In 2017, the PLM, BIM and geospatial lines are all clustered in the 4-7% growth range, but add in the double-digit SEES growth, and growth of the total market comes out at 7.2%, as I mentioned earlier.

How Does This Fit Into the World Economy?

Figure 3: % share of nominal world GDP by region, 1970 - 2015. Source: United Nations.
Figure 3: % share of nominal world GDP by region, 1970 - 2015. Source: United Nations.

Figure 3 shows 45 years of the world economy, as reported by the UN in early 2017, with the world divided into 6 geographic regions. The lines track percentage share of GDP for each region each year.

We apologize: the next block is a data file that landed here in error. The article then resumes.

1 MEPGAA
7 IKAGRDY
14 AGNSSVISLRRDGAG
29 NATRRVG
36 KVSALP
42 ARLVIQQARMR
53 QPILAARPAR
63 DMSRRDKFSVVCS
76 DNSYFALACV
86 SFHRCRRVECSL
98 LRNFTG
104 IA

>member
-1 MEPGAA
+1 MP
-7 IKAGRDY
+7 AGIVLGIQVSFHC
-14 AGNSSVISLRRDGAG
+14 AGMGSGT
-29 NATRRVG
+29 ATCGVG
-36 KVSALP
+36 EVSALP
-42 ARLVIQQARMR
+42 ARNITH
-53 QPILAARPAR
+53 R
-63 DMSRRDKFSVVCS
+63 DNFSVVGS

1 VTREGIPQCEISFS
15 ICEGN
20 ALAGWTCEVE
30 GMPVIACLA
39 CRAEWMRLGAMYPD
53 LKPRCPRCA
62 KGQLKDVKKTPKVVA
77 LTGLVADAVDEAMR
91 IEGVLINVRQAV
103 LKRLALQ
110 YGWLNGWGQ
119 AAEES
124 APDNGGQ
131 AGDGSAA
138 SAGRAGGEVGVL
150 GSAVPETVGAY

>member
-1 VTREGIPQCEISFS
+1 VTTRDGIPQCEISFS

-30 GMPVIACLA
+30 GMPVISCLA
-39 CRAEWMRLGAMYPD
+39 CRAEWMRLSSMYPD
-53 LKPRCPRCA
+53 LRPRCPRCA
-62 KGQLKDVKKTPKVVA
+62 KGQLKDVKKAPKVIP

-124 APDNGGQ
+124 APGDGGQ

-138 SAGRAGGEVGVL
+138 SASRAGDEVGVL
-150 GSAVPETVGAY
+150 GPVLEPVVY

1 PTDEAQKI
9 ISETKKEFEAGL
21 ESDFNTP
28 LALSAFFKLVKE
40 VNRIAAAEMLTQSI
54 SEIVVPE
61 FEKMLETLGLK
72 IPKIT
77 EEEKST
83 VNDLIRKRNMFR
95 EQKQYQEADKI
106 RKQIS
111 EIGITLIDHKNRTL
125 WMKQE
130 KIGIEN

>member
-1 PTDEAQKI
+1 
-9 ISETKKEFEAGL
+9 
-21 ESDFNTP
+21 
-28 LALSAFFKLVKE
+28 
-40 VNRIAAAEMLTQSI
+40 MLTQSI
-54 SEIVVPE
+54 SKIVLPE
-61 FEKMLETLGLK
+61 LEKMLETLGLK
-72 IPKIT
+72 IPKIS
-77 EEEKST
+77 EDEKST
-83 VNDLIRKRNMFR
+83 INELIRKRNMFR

There’s not much doubt that the green line– Asia – is trending upwards, and the red line– Europe – is trending downwards.  A trend for the blue line (North America) isn’t so clear – mathematically, it’s going down, but only very slightly, visually a horizontal line would look OK.

In the smaller regions, the grey line (Latin America plus Caribbean) is interesting – it looks as if 2011 to 2014 was around 7%, up from around 5% back in the 1970s. But the shape looks like it could be slipping back. Africa (dashed line) was going down from about 1980 to 2003, but has been nudging upwards since then.

So, for the big regions, the summary is: Asia up, Europe down, North America nearly holding steady.

But, before I let you think too badly of Europe, let's try and eliminate currency effects. Figure 4 shows GDP amounts, calculated by the UN, using 2005 dollars as the constant currency.

This is a more reassuring chart from a European perspective.  In the big three regions, all that’s happened in 45 years is that Asia has moved from 3rd place to first, Europe has slipped to second place.